OGS to USGS: Scientist moves amid increased activity

From the ENE ongoing investigation: Who's at fault? series
  • 1 min to read

ENID, Okla. — Less than three months after Oklahoma Geological Survey said it was “very likely” the majority of the state's quakes were triggered by injection wells, OGS Chief Seismologist Austin Holland left to work for U.S. Geological Survey.

Holland now is supervisory geophysicist at the Albuquerque (N.M.) Seismic Lab for USGS. He had been employed with OGS since 2010.

Holland reportedly said the reasons he left were 80-hour work weeks and work-life balance. Since Holland's departure, the seismologist has kept a low profile.

SCROLL TO BOTTOM of story for interactive map of Oklahoma's injection wells and earthquakes and a history of campaign contributions and employee numbers regarding energy industry.

More stories this week

Who's at Fault: How the state’s stance linking injection wells and seismicity changed 

• Drilling, Sen. Marlatt and SB 809


When contacted for an Enid News & Eagle interview, he redirected the inquiry to OGS. OGS, along with Oklahoma Corporation Commission, redirected the inquiry to USGS and Holland.

Since Holland came to OGS, Oklahoma’s seismic activity rapidly increased.

In a timeline provided to the News & Eagle by Holland, discussions focused around the OGS’ ability to monitor seismicity accurately.

“It’s conceivable that people started getting nervous about injection wells earlier, but no one started making the connection until 2010, 2011,” said Jeremy Boak, Oklahoma Geological Survey director, who joined the OGS staff in July after Holland left. “It’s been a rising interest.”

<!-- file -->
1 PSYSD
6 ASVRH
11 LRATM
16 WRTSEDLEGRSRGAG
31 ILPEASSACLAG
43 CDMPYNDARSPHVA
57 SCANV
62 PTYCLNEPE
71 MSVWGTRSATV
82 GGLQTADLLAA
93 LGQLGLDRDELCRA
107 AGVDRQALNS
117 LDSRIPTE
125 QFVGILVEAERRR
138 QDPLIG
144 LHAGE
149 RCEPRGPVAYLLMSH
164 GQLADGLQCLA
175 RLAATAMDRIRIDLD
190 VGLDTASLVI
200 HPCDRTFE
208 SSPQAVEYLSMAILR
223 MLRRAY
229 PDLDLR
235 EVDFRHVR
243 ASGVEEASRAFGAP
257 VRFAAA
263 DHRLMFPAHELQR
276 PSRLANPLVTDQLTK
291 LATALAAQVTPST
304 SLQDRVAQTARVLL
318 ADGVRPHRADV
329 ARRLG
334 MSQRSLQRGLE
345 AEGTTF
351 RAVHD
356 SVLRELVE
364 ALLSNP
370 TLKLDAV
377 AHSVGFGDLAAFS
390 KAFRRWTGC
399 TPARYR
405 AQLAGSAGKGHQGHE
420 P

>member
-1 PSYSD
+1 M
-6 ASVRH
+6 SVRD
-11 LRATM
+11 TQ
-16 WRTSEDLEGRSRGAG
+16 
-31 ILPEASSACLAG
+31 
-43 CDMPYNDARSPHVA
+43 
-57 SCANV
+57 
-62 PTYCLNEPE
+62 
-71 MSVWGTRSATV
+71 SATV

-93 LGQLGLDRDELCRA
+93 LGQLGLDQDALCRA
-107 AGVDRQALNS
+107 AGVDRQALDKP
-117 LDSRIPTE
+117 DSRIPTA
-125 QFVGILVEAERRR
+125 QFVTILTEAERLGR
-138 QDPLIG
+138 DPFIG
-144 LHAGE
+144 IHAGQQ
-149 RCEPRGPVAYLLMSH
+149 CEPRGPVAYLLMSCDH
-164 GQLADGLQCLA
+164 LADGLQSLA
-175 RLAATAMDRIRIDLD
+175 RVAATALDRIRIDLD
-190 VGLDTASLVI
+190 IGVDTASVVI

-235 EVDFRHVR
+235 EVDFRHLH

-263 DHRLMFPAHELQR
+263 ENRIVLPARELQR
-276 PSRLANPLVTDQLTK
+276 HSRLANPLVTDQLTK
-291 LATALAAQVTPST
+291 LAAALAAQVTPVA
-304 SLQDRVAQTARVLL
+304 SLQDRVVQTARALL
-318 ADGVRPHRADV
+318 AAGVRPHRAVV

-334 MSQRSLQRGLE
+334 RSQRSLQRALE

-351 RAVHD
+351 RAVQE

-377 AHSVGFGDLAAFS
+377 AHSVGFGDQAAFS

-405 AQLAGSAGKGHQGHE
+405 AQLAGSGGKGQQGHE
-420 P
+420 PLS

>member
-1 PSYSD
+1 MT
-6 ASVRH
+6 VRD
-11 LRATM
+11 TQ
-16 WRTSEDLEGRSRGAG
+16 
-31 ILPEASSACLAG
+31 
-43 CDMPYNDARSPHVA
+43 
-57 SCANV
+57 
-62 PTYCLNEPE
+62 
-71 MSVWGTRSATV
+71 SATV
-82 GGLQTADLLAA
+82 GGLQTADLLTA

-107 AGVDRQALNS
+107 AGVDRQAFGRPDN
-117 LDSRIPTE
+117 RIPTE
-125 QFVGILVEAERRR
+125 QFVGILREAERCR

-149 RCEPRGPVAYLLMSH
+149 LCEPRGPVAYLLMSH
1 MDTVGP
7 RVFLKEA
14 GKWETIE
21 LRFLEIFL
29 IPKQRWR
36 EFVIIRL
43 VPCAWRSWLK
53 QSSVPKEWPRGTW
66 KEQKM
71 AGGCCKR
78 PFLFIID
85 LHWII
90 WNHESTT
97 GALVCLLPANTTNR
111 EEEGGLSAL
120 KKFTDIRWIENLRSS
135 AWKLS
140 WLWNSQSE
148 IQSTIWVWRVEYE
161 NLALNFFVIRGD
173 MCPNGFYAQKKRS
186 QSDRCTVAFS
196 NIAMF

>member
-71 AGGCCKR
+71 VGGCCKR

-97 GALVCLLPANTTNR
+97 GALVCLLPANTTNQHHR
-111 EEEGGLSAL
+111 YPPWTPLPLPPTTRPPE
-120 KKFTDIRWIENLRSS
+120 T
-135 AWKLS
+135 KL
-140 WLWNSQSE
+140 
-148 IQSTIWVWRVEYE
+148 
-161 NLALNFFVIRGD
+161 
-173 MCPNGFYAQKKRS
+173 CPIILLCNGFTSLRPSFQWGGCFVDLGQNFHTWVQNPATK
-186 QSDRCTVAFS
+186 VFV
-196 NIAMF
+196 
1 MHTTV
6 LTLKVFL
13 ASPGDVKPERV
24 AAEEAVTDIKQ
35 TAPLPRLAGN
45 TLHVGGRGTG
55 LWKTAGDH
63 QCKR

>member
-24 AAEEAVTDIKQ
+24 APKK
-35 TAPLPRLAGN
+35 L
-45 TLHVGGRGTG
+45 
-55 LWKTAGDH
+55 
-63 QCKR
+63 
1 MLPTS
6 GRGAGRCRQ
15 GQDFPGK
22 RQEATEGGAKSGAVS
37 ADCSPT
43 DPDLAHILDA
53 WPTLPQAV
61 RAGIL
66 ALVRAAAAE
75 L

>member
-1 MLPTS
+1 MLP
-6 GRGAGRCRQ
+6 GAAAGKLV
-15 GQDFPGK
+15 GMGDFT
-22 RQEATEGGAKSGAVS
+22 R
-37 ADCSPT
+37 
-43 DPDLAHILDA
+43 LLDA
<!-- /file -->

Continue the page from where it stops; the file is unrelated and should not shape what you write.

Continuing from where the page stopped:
Emails obtained by EnergyWire show on Nov. 18, 2013, Holland was asked to coffee with University of Oklahoma President David Boren and Continental Resources CEO and founder Harold Hamm, a former Enid resident.

Boren is on the Board of Directors for Continental Resources. Hamm is a major donor to OU, including a $20 million gift for a new diabetes center.

Holland was considered an OU employee, and OGS is housed on OU’s Norman campus.

According to Holland's timeline, he gave a presentation about induced seismicity from fluid injection at the Geological Society of America's Penrose Conference. He made that presentation in mid-October 2013, the month before the invitation with Hamm and Boren.

A story published by BloombergBusiness in March 2015 states Hamm asked Holland to “be careful” when talking about a connection between oil and gas and increased seismicity.

In a statement, OU spokeswoman Catherine Bishop said OGS researchers have “complete academic freedom.”

Continental Resources spokeswoman Kristin Thomas did not comment on the emails. However, she said Continental Resources has not been involved in any recent well shutdowns by the OCC.

“The insinuation that there was something untoward that occurred in those meetings is both offensive and inaccurate,” Thomas said to Bloomberg. “Upon its founding, the Oklahoma Geological Survey had a solid reputation of an agency that was accessible and of service to the community and industry in Oklahoma. We hope that the agency can continue the legacy to provide this service.”

Recommended for you